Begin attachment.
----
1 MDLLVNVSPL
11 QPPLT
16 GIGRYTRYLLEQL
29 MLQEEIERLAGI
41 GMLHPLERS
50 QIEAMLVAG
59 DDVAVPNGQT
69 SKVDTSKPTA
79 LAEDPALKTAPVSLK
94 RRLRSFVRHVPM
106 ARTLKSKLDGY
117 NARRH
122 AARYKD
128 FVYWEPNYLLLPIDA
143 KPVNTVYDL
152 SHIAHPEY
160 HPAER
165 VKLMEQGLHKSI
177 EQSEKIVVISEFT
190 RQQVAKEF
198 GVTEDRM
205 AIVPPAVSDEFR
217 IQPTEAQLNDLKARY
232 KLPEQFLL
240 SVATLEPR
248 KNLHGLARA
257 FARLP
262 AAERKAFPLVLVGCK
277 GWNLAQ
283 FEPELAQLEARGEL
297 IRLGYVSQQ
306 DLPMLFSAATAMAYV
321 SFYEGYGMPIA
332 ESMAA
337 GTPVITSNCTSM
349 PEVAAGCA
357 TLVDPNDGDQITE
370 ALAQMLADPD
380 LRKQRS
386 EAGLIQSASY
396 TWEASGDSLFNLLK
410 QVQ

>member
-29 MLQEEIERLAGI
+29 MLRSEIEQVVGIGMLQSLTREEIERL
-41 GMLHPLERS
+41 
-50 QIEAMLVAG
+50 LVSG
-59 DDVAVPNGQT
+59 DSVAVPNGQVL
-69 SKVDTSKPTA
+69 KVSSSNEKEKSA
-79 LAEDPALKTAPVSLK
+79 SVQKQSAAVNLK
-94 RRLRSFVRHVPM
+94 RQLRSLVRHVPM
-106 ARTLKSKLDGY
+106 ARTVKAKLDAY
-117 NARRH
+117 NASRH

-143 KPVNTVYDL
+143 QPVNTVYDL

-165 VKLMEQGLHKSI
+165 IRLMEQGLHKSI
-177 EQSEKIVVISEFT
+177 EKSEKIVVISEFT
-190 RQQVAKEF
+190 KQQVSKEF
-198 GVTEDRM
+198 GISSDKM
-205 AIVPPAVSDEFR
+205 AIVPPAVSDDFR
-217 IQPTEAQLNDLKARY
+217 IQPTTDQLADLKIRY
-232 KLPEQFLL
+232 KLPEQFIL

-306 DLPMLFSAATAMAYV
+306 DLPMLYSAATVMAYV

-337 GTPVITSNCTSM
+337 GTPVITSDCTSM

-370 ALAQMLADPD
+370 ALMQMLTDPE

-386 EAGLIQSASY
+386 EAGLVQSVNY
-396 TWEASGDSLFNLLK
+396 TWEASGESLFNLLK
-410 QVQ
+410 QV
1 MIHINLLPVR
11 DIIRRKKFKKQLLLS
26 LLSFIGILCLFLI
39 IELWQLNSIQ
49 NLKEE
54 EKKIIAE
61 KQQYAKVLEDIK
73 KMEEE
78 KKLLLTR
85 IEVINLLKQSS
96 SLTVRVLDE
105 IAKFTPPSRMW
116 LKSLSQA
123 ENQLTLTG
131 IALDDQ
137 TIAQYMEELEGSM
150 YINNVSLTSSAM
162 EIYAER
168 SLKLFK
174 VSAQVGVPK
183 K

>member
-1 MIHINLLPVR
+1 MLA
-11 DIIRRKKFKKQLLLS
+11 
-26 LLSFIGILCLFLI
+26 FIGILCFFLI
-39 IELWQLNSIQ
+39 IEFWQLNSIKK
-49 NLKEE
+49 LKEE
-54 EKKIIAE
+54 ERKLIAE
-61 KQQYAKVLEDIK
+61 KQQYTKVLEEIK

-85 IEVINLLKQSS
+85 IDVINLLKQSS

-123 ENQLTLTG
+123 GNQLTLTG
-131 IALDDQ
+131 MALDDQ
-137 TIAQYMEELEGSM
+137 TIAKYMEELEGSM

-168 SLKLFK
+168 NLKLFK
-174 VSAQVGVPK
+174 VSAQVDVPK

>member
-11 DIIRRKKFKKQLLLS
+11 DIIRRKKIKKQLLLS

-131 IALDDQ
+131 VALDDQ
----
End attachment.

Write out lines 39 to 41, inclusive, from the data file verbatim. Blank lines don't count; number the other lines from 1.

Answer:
380 LRKQRS
386 EAGLIQSASY
396 TWEASGDSLFNLLK